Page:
Written by Shawnna Stiver
Photos by Duane Tinkey
Ask couples who have been through the wedding process, and they’ll tell you the key to a successful day is in the planning. Of course, something can go wrong with any wedding, and in the following story, local wedding experts tell us how proper preparation helped them turn a potential calamity into a trouble-free experience for all. They also provided us with their top tips for avoiding a bridezilla-sized meltdown and ensuring that your big day is a joyful—and relaxing—celebration.
Something Chic Floral
Bring color swatches when you meet with a florist.
“The color purple is different for everybody. You can take a fabric sample or paint card to ensure your colors will match and everything will look great.”
Trust your own judgments and opinions.
“I’ve had people bring 15 others to a consultation, which was way too many opinions. As a wedding planner, it’s hard to delegate all of those people and keep (the wedding) focused on what the bride and groom want. With too many people, you run the risk of not pleasing anybody.”
Take time for yourself.
“A wedding can be an overwhelming experience. Stop and process your thoughts and take care of yourself away from everyone else.”
“I had arrived at a friend’s wedding and taken my place in the pew to watch the ceremony when my friend rushed up to me and confessed she forgot to order corsages and boutonnieres for the wedding party. I just happen to carry tools in my car to fix floral arrangements, so we took apart the bride’s toss bouquet and I made 10 corsages and boutonnieres right on the spot in about 20 minutes. You couldn’t even tell they were handmade.”
Make it Happen Events LLC
Keep a checklist.
“I swear by checklists, and I give all of my brides a checklist calendar so that month to month they know what needs to be done. Plan ahead and do things while you’re thinking of them. Little things can pop up the closer you get to the wedding day, so by having them done, you can deal with any unexpected surprises.”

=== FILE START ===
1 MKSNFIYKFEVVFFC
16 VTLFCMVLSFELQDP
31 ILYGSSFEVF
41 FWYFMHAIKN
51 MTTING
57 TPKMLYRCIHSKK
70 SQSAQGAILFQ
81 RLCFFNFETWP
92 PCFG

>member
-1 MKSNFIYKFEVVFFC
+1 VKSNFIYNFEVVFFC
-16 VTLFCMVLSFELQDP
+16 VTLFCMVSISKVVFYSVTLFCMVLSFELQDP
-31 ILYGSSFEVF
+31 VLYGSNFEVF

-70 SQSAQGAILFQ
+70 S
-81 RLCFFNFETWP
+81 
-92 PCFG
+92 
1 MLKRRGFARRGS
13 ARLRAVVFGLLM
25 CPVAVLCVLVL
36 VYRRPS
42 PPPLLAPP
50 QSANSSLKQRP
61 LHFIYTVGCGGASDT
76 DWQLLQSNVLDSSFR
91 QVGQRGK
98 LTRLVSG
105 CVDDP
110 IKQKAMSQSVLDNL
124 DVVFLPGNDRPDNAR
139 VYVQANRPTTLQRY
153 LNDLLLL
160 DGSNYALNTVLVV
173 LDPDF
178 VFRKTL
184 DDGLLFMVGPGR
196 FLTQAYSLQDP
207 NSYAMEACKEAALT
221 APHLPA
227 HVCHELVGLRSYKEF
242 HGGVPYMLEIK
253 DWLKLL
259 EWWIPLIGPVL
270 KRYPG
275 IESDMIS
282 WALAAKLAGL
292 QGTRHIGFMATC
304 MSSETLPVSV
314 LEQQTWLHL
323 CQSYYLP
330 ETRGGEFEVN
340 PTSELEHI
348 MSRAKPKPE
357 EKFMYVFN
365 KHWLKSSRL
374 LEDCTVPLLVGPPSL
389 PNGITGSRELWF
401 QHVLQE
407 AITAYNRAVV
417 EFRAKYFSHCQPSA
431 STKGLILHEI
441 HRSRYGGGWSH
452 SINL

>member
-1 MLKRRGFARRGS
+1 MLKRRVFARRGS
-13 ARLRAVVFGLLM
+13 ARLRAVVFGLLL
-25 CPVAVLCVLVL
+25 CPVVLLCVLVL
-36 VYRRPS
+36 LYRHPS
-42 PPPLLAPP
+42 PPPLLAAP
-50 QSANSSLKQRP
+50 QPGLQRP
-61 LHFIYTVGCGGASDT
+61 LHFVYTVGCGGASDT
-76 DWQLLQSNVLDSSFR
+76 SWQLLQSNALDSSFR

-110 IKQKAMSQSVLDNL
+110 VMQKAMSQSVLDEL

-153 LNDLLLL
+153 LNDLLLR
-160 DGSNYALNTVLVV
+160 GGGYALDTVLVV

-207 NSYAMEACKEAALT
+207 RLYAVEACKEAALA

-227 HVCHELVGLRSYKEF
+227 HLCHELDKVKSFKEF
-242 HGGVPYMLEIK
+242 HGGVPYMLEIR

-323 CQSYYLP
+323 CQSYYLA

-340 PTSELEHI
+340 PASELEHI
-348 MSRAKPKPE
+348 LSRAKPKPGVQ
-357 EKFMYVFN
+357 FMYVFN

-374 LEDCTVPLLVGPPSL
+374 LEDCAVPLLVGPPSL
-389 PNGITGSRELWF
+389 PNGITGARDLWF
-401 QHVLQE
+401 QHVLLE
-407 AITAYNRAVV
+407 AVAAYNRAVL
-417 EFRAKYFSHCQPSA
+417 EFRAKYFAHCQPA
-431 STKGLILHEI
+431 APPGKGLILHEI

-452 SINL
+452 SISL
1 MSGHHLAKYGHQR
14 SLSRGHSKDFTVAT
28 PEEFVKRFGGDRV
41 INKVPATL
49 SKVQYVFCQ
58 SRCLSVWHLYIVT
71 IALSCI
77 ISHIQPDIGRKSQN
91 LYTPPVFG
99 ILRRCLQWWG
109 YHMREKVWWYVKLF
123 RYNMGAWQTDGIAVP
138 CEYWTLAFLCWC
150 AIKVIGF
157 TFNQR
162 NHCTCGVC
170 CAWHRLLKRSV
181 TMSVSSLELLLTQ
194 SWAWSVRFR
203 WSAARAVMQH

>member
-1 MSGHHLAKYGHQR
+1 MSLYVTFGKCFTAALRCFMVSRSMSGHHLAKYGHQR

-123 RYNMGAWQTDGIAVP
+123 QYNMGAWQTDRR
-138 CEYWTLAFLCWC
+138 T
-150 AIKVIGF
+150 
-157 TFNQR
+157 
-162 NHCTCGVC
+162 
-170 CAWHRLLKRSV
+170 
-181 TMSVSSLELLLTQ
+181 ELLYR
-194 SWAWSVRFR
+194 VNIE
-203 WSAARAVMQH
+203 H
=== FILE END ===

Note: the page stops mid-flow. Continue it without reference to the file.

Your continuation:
Make dates in addition to the date.
“During the wedding planning process, make time to reconnect with each other. Wedding talk is off limits during these dates. This gives couples a chance to remember that the wedding is about the marriage and the two of them and not about all of the details.”
Prepare a timeline for the entire wedding weekend.
“There has to be a set structure: where should people be and what time, when do the vendors check in, what does the photographer have planned, etc. By giving everyone a timeline, nobody has to bug the bride and groom for instructions.”
“I had a bride scheduled to be married outside this year on May 4—and it snowed that day. My December brides would pay big money for snow on their wedding day, but not my spring brides. The ceremony was scheduled outside on the terrace at Glen Oaks Country Club. The day of the wedding, we made the decision to pull everything inside, so we transformed the entryway into the ceremony location. We pulled every piece of furniture and lined up rows and rows of the nice wooden garden chairs, used the fireplace as an altar and decorated the inside with flower arrangements. The entire team came together and made it happen. You’d never know it wasn’t planned that way – everything turned out beautiful.”
Hire an on-site coordinator for your wedding day.
“Appoint that person to put out any fires so you don’t have to worry about it. Avoiding that responsibility means everyone close to you can enjoy your special day worry-free.”
Have an alternative location if you’re planning an outdoor wedding.
“We live in Iowa. The weather is unpredictable and impossible to plan for. Having a backup plan for the location can alleviate stress leading up to the big day. You cannot control Mother Nature, but you can be prepared.”
Relax and remember that nothing is ever perfect.
“A wedding is really just a big party with all of your friends and family. At the end of the day, you get to celebrate a new life together with the people who are most important to you.”
“We recently had a wedding reception that was planned for an outdoor veranda; however, rain and thunderstorms were predicted. The bride wanted to keep to the original plan despite the weather. But the band was nervous about their equipment getting ruined, so the bride bought a tarp and had the venue hang it. This was a practical solution to protect the equipment but quite the eyesore! We quickly jumped into action by bringing in lots of ivory drape and setting up a drape line in front of the tarp. The veranda looked great, and all parties were happy with the solution.”